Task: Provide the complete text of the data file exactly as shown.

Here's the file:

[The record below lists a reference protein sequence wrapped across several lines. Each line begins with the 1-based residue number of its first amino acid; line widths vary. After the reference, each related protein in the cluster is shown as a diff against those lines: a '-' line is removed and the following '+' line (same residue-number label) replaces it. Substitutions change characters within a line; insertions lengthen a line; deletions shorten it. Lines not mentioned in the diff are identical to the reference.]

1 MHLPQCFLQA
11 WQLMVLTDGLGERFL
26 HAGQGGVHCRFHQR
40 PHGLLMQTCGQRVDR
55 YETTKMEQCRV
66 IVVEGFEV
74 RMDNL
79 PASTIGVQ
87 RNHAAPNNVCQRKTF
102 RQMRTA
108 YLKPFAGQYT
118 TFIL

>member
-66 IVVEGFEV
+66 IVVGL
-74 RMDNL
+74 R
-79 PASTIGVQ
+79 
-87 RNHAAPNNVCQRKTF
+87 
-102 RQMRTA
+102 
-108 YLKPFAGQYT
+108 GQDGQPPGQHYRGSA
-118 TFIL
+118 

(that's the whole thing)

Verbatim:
[The record below lists a reference protein sequence wrapped across several lines. Each line begins with the 1-based residue number of its first amino acid; line widths vary. After the reference, each related protein in the cluster is shown as a diff against those lines: a '-' line is removed and the following '+' line (same residue-number label) replaces it. Substitutions change characters within a line; insertions lengthen a line; deletions shorten it. Lines not mentioned in the diff are identical to the reference.]

1 MHLPQCFLQA
11 WQLMVLTDGLGERFL
26 HAGQGGVHCRFHQR
40 PHGLLMQTCGQRVDR
55 YETTKMEQCRV
66 IVVEGFEV
74 RMDNL
79 PASTIGVQ
87 RNHAAPNNVCQRKTF
102 RQMRTA
108 YLKPFAGQYT
118 TFIL

>member
-66 IVVEGFEV
+66 IVVGL
-74 RMDNL
+74 R
-79 PASTIGVQ
+79 
-87 RNHAAPNNVCQRKTF
+87 
-102 RQMRTA
+102 
-108 YLKPFAGQYT
+108 GQDGQPPGQHYRGSA
-118 TFIL
+118 